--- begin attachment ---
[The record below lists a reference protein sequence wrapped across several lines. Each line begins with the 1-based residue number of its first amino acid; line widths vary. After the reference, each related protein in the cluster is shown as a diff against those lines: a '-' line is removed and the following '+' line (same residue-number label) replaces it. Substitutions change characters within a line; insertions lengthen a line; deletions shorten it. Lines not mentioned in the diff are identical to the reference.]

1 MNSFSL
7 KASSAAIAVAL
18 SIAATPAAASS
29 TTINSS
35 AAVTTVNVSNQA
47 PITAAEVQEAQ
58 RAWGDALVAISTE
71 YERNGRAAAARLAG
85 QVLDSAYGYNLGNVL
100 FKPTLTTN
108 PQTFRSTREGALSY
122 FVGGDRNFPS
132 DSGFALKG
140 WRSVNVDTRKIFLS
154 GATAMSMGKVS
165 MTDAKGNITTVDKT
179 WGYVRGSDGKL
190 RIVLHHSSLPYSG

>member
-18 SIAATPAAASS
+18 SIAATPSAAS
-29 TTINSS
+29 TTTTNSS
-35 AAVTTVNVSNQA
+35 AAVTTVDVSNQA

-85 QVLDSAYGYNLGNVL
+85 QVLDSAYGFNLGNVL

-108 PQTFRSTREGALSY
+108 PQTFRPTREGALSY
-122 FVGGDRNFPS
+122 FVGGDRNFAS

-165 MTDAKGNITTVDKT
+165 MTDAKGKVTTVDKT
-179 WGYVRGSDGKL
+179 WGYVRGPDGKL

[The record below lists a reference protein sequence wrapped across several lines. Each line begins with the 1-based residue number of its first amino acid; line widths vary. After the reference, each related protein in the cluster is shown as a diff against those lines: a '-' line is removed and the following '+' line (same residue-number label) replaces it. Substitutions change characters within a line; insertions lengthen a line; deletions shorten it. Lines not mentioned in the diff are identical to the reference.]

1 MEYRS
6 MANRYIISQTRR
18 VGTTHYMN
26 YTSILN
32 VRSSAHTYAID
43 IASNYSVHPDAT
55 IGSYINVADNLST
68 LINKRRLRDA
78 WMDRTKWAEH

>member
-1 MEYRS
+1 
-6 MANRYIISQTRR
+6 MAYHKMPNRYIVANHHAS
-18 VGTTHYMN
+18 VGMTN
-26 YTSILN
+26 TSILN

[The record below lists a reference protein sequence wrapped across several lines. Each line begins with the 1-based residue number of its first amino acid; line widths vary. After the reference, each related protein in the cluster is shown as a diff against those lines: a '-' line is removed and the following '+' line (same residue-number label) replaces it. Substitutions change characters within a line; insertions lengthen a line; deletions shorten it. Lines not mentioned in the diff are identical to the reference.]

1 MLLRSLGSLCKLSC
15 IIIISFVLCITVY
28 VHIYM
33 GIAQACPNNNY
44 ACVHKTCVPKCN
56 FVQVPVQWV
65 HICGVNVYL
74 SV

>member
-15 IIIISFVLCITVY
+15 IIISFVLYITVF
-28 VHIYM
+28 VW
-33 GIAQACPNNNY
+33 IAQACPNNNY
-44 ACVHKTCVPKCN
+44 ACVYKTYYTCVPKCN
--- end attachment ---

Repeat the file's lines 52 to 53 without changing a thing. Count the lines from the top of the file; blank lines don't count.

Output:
-18 VGTTHYMN
+18 VGMTN